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    Probabilities and Set Theory

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    We say that an event A E A is nearly certain if A is nearly certainly equal to OMEGA. In other words, OMEGA = AUN , where N is a negligeable set.

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    In probability, all the possible outcomes of an experiment are collected in a set called the sample space. If Omega is used to represent the sample space, we can consider certain subsets of Omega to define events. We create a set F of subsets of Omega and require certain properties of those subsets to hold, thus creating a "sigma-algebra" of subsets of Omega.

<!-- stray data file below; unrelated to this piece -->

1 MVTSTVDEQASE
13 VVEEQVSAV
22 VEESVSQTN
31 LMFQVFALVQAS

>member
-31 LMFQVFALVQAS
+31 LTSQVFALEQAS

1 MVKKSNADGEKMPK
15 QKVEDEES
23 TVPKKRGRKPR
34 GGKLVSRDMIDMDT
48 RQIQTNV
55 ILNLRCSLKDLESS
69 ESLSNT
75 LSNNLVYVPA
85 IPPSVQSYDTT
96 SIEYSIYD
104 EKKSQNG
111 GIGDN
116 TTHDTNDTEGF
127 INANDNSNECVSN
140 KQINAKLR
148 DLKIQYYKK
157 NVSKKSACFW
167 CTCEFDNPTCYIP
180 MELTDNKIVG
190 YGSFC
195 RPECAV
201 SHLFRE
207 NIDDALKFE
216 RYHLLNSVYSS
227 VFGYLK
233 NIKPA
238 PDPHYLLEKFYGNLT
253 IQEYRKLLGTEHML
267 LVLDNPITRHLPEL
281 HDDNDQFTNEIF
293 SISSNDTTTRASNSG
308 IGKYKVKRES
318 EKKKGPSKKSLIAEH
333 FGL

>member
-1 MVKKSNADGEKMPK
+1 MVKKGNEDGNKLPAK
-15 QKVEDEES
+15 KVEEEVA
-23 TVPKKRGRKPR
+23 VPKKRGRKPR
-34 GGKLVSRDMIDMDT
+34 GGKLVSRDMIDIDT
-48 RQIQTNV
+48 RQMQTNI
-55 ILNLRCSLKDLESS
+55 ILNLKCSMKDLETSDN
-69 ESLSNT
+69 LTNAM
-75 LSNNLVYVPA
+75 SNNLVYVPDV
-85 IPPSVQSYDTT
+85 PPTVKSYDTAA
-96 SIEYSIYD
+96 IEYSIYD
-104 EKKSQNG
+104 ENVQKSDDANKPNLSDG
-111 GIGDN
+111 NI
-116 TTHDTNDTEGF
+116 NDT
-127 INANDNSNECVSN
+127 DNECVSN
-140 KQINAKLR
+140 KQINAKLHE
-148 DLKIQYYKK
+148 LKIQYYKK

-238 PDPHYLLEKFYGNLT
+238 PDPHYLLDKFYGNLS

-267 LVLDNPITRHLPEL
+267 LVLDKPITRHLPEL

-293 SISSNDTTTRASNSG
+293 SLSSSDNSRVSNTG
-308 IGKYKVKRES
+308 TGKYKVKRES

The sigma-algebra, F, by definition has the properties that:

    1) The empty set is an element of F
    2) If E is an element of X, then so is the complement of E.
    3) If E1, E2, ... is a sequence in F, then their countable union is in F.

    The pair (Omega, F) is called a measureable space, being a set and a sigma-algebra over that set.

    A measure, mu, is a function defined from a sigma-algebra, like F, to the set of ...

    Solution Summary

    A proof involving probability and set theory is provided.

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